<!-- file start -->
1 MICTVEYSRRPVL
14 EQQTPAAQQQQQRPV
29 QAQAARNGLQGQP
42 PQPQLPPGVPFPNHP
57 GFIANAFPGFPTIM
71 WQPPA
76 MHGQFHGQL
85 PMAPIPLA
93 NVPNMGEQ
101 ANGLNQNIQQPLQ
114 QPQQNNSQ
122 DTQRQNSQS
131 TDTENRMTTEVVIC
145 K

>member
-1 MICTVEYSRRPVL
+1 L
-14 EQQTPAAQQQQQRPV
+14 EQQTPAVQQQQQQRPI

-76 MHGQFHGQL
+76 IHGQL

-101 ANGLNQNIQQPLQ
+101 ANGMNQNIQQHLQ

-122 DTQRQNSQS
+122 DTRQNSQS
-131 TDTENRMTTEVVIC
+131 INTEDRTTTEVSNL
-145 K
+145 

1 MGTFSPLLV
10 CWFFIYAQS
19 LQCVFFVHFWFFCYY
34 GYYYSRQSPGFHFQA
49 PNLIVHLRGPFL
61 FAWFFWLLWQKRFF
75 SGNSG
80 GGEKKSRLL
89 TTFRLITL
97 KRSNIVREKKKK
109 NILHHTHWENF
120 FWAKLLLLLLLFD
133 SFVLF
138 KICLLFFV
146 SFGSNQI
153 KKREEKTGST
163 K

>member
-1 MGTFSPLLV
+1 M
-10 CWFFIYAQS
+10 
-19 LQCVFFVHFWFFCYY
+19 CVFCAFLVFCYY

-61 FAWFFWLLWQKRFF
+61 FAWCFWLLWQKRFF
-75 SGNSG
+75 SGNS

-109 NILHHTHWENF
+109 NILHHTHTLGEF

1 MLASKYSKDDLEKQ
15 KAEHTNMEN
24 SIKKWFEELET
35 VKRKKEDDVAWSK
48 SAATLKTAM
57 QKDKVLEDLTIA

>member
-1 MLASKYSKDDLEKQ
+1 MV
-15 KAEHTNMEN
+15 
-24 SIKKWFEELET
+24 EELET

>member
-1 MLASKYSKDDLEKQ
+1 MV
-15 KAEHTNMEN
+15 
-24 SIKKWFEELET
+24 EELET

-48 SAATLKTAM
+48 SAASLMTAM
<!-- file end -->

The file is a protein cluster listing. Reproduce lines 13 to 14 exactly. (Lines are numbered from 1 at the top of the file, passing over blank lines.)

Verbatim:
131 TDTENRMTTEVVIC
145 K